Recovery crawls along in Clark County

Local economy maintains slow pace, adding 400 jobs in Dec.

By Aaron Corvin, Columbian port & economy reporter

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Clark County's economic recovery maintained its trudging pace in December, an analysis released Wednesday showed, adding 400 jobs on a seasonally adjusted basis from November.

The county's construction, retail trade and professional services sectors "all trended above the seasonal norm" last month, Scott Bailey, regional labor economist for the state Employment Security Department, wrote in his "Southwest Washington Labor Market News" report.

Although December's job growth was solid — and followed decent employment gains in November — year-ago figures illustrate the plodding nature of the county's recovery.

In the 12 months ending in December, Clark County added a net 1,600 jobs, an increase of 1.2 percent over the year. By contrast, when the county's economy is healthy it typically posts an annualized growth rate of 2.5 to 3 percent. "Most sectors have added jobs over the year," according to Bailey, "just not very enthusiastically."

An explanation for the lack of enthusiasm isn't easy. But the U.S. and global economies remain weak. And, as experts have pointed out before, Clark County lacks an ace-in-the-hole of employment growth, such as the Seattle area's Microsoft Corp. and Boeing Co.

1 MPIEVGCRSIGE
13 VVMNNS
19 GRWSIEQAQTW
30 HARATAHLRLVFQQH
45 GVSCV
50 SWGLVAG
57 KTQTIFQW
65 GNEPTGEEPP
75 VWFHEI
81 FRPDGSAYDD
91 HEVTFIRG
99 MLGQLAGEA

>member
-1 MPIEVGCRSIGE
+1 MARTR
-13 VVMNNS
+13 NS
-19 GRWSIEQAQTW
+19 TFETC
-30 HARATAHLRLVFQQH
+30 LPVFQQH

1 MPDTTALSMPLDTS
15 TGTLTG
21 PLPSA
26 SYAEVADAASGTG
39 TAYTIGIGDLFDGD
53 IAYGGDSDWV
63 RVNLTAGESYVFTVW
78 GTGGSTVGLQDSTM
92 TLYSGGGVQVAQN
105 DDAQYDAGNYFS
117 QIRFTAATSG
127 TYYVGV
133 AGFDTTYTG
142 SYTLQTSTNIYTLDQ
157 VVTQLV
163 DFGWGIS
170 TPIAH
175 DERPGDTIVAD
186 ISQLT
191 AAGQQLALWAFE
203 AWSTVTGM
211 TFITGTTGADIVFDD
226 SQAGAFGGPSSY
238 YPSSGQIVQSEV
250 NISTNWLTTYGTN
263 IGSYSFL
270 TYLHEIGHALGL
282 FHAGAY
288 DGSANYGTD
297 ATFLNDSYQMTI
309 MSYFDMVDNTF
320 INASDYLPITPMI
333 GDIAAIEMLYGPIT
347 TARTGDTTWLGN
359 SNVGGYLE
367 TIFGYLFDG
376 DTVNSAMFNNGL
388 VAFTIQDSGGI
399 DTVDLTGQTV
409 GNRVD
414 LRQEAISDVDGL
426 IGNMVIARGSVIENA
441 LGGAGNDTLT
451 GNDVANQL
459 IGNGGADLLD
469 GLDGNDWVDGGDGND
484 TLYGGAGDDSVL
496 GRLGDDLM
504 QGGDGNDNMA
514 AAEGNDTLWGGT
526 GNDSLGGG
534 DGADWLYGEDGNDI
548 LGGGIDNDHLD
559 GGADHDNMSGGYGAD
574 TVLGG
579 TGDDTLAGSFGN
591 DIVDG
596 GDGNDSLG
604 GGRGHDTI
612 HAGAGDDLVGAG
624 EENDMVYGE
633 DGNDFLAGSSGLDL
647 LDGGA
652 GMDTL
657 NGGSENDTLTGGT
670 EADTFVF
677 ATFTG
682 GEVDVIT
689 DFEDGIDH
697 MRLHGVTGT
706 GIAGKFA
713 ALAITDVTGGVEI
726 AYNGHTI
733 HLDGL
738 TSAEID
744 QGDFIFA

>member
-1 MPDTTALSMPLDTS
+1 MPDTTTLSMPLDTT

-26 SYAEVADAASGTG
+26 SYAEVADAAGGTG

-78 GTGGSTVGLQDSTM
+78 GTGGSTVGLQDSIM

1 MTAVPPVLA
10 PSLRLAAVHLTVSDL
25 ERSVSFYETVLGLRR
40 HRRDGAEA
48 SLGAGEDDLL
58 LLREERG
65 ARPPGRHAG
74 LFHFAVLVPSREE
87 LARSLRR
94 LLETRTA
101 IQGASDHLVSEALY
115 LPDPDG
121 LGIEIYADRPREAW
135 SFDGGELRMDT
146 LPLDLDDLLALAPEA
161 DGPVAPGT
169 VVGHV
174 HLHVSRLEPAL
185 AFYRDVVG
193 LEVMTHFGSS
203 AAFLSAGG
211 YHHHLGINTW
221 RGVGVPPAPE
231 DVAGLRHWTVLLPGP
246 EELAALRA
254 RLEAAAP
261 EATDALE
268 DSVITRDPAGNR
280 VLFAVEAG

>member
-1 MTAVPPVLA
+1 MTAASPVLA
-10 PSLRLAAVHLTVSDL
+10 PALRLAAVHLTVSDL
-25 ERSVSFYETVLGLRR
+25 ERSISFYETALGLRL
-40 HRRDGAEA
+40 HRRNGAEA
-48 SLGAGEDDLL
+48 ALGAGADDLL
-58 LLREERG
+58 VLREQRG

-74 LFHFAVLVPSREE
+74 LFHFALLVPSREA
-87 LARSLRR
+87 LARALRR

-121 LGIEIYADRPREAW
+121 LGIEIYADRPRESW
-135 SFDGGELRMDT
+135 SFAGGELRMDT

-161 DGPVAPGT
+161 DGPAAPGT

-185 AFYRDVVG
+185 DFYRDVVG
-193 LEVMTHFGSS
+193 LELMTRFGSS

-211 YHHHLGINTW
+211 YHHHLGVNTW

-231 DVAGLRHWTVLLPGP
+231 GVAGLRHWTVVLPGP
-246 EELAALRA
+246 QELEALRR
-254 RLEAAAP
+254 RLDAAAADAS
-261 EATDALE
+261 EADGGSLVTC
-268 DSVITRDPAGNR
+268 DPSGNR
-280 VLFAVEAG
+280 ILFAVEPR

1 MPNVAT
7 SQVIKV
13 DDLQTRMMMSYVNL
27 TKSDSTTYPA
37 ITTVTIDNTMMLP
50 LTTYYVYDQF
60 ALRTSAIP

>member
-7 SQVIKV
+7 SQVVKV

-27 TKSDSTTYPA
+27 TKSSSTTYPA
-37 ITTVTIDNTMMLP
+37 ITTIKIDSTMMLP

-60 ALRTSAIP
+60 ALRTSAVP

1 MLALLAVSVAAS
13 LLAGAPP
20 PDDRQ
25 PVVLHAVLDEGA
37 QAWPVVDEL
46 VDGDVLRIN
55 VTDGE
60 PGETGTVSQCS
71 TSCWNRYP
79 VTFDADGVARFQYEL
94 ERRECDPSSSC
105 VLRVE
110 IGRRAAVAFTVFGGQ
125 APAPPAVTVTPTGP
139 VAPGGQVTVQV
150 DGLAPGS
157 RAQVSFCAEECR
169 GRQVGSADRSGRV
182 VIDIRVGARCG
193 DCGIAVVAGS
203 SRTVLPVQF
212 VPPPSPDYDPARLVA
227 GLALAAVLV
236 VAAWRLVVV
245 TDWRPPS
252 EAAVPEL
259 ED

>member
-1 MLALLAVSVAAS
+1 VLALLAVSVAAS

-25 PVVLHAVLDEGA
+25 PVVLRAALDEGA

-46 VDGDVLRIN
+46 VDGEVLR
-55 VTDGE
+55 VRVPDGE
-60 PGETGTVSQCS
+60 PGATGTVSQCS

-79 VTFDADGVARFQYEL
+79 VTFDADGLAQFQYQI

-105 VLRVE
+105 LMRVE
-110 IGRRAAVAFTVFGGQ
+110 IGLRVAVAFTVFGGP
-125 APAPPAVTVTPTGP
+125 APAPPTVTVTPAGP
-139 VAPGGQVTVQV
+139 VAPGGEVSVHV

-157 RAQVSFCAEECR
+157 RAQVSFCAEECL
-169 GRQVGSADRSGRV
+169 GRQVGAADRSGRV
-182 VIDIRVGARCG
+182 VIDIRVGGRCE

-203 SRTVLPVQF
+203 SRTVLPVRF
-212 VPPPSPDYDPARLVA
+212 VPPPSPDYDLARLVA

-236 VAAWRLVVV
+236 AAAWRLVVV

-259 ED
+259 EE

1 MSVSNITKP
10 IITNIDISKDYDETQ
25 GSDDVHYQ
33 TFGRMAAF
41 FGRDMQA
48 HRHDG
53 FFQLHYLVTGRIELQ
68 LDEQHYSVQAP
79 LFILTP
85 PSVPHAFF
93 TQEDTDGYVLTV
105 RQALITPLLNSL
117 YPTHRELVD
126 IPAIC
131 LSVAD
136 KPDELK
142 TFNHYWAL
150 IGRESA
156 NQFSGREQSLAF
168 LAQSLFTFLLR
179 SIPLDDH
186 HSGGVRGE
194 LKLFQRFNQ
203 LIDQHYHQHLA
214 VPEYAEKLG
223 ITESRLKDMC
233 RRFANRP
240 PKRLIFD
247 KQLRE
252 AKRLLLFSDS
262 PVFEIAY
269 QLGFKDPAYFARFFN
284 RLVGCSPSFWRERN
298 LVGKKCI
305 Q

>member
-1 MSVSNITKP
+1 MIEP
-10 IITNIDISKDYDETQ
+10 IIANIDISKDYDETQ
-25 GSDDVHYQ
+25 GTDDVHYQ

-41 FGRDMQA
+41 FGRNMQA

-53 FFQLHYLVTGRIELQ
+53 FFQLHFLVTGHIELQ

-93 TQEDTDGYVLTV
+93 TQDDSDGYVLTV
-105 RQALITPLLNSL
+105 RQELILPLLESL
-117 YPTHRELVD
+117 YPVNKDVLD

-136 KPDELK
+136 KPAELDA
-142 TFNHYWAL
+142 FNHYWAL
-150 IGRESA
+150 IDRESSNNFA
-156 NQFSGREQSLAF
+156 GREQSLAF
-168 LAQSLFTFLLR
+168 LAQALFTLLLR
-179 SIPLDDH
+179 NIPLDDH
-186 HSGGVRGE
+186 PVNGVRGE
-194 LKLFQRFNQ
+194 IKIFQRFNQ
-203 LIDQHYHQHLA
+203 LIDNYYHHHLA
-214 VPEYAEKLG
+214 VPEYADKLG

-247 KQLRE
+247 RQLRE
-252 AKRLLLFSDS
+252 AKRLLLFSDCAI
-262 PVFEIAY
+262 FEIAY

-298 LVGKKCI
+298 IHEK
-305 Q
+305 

Annual revision coming

Meanwhile, Clark County's preliminary unemployment rate of 8 percent in November was revised upward to 8.1 percent — an increase of only a tenth of a point.

The upward revision is usually higher, to account for unemployed county residents who previously worked in Oregon.

It's not yet clear why the revision was so low this time around, Bailey said Wednesday. But a planned revision this spring of payroll and unemployment figures for all of 2012 will clear things up, he said.

"The November (jobless) rate was not revised up like it usually is, but that will likely happen during the annual revision process," Bailey said.

Clark County's preliminary December unemployment rate came in at 8.4 percent. In December 2011, it was 9.3 percent.

Unemployment in the county peaked at 15 percent in late 2009.

Although the county's jobless rate has dropped, it remains too high to declare any victories. In pre-recessionary times, when the area's labor market flexed muscle, the county carried a normal jobless rate in the range of about 5 percent, according to Bailey.

Aaron Corvin: http://twitter.com/col_econ;http://on.fb.me/AaronCorvin; 360-735-4518; aaron.corvin@columbian.com